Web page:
Kadurei shokolad, chocolate cookie bites rolled from a mixture of crumbled tea biscuits, cocoa powder, and oil or butter, are among the most iconic of Israeli kid foods. Like rice krispy treats in the States, kadurei shokolad are one of those things that everyone agrees is "for the kids," even though grownups are secretly calculating how many they can get away with. Kadurei shokolad are humble, and yet entirely welcome at any celebratory dessert table. After some time in the fridge (no baking involved), the cookie bites are rolled by hand from the chilled mixture and coated with either flaked coconut or non-pareils (by authoritative tradition, like how carrot cake has to have those little frosting carrots on it.) Kadurei shokolad—by the way, that's literally "chocolate balls," not exactly translation-friendly—are the truffles of the proletariat.
The recipe below is adapted from Ruth Sirkis, the erstwhile doyenne of Israeli home cooking and one of the most famous cooks you've never heard of (unless you're an Israeli of a certain age). Ruth Sirkis has a special place in my heart, and I'm planning to write more about her contribution to Israeli cuisine. Like so many of her dishes, this one is down-home perfection. Unlike most parve-ized recipes, it's every bit as good in its parve version as it is in its dairy form, especially if you use coconut oil (my chiddush), but you can use margarine/vegan butter as well.
Key ingredient: petit buerre biscuits
Alright, let's get into it. First and foremost, to make kadurei shokolad you need petit buerre style biscuits, which play the role of graham cracker in the Israeli pantry. In English they seem to be known as tea biscuits. Basically, they're a dry, flat biscuit that just barely veers into sweetness, the kind of thing I imagine used to be dunked into tea before there were better alternatives. Petit beurre is an historical term and not a trademark, so lots of brands can market them as such. Two kosher brands available in the US are Kedem Plain Tea Biscuits and, depending where you are, Osem Classic Petit-Buerre. Another major Israeli brand is Gattegno Brothers. Lu is a common brand you'll see in US supermarkets with the rest of the packaged cookies, but it doesn't have a hechsher; for that, check out the kosher section. The Kedem brand ones are often hiding out in even the most paltry of kosher sections.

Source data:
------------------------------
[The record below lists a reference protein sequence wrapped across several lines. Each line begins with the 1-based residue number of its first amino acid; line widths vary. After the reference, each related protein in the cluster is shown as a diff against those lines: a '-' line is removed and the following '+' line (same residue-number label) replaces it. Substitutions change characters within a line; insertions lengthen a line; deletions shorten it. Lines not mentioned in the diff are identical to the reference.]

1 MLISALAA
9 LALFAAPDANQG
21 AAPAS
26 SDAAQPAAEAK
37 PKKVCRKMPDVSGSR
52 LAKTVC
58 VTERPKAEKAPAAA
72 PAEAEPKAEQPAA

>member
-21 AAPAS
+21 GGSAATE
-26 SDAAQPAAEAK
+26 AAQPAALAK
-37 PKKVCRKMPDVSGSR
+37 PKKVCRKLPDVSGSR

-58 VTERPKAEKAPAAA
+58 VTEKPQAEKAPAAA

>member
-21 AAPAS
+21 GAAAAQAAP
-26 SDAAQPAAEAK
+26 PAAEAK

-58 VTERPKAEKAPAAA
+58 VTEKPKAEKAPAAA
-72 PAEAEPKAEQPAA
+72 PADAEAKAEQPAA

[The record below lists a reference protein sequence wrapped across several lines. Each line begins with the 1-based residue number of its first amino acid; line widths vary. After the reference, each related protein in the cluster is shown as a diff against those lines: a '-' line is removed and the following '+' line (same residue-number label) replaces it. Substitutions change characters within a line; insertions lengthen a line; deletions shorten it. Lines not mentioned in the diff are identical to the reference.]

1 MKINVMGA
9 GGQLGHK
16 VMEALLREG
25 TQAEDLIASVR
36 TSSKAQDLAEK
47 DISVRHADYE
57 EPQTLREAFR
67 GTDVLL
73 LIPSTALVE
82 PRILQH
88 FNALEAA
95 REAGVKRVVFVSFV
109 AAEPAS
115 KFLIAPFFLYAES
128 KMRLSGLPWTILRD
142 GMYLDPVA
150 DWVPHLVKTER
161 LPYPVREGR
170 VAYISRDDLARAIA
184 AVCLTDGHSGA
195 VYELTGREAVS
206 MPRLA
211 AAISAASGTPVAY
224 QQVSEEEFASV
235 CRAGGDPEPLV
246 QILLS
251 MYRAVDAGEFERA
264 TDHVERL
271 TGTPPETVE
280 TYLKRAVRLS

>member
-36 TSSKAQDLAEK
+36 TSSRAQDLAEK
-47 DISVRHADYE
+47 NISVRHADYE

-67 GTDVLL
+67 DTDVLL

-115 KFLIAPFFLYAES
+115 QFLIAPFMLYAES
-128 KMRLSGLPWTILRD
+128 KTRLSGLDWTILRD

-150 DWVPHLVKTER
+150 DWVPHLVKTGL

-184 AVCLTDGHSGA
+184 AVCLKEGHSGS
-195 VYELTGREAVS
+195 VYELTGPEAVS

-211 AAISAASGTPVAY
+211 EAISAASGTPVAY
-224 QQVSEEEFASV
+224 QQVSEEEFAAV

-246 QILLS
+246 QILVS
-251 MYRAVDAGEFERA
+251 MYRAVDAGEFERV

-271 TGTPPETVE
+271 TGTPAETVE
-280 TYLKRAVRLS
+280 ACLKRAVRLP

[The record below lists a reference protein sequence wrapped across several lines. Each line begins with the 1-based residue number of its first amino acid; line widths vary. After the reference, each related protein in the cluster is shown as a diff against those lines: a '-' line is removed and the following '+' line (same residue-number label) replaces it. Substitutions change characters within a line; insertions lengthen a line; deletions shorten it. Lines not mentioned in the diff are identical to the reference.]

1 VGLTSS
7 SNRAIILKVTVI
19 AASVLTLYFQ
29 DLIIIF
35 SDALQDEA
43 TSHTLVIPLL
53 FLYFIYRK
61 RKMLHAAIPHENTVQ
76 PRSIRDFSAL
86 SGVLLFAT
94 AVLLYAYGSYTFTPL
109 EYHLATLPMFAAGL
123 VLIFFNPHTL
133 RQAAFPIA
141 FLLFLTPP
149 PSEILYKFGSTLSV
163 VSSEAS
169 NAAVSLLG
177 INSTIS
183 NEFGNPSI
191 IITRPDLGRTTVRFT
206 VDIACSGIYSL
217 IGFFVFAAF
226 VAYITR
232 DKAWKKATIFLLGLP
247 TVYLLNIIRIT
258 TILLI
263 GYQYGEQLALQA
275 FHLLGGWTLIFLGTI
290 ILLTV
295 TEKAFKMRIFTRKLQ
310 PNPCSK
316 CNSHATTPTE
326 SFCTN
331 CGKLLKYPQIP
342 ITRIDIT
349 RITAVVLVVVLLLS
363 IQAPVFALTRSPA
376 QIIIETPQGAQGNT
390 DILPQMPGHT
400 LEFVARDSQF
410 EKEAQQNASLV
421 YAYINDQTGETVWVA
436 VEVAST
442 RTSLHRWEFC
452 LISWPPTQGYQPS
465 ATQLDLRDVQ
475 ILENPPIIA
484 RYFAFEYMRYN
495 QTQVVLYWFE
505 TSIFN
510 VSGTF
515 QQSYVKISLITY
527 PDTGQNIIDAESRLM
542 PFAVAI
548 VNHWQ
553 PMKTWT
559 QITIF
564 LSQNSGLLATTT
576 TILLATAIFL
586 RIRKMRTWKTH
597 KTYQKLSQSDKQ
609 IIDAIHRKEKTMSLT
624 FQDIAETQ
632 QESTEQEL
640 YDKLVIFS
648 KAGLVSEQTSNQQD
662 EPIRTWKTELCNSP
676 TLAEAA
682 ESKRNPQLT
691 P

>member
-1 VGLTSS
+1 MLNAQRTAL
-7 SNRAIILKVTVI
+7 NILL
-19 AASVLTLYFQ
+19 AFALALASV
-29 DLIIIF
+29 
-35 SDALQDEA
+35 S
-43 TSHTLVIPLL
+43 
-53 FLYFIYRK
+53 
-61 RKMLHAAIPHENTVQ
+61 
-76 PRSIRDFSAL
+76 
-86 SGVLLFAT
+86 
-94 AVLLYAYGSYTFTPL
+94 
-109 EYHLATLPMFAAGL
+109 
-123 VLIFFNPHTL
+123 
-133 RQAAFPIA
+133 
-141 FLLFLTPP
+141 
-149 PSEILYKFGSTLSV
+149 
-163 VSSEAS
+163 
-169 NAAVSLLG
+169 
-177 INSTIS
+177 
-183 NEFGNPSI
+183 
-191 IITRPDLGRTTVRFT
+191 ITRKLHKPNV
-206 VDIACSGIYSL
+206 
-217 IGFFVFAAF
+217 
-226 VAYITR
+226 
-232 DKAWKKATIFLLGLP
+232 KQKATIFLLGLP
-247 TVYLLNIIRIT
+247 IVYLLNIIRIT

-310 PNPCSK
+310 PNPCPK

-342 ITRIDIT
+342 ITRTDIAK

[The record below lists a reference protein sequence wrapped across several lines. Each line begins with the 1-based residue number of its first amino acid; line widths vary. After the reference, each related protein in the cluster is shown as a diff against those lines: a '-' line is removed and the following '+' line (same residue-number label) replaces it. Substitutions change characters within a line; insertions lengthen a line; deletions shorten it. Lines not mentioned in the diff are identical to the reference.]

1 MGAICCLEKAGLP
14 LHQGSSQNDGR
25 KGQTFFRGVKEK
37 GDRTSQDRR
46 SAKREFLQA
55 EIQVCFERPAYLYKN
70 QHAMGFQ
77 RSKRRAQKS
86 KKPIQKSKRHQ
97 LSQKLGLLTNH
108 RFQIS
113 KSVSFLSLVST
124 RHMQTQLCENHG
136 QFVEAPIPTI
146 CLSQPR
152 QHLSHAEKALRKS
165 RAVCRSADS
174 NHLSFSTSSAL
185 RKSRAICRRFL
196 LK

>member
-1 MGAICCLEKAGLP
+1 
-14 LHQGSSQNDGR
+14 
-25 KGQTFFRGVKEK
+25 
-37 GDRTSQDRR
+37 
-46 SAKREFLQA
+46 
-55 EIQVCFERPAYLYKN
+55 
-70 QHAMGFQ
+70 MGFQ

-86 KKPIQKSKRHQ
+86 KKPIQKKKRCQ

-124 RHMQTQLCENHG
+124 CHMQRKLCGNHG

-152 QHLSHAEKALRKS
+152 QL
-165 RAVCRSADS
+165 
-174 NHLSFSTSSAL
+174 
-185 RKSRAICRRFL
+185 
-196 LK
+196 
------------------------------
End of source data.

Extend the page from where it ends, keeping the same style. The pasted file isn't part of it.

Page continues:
In Israel petit buerre biscuits come in all sorts of flavors, at least ostensibly, because they're bland by design, the better to make crusts and confections with. (Another popular use for them is in the canonical Israeli biscuit cake (ugat biskvitim), an icebox cake made with a ream of petit beurres and twelve tons of creamy cheese.) You can pretty much use any flavor, though plain is the standard here.
How to make (no-bake) cookie bites
So, I have a pet peeve when it comes to recipe difficulty labels. First off, I suspect that 95% of all recipes are rated "easy," rendering the rating effectively meaningless. Secondly, and more crucially, "easy" usually refers to simplicity, which is almost never easy. I mean, making a custard is very simple--warm some milk and thicken it with egg yolks. Okay, yeah, but the process is actually quite tricky to get right. Then there's the scenario where the process is relatively straightfoward, but labor-intensive, like tamales, a thing that people rightfully get together to assemble.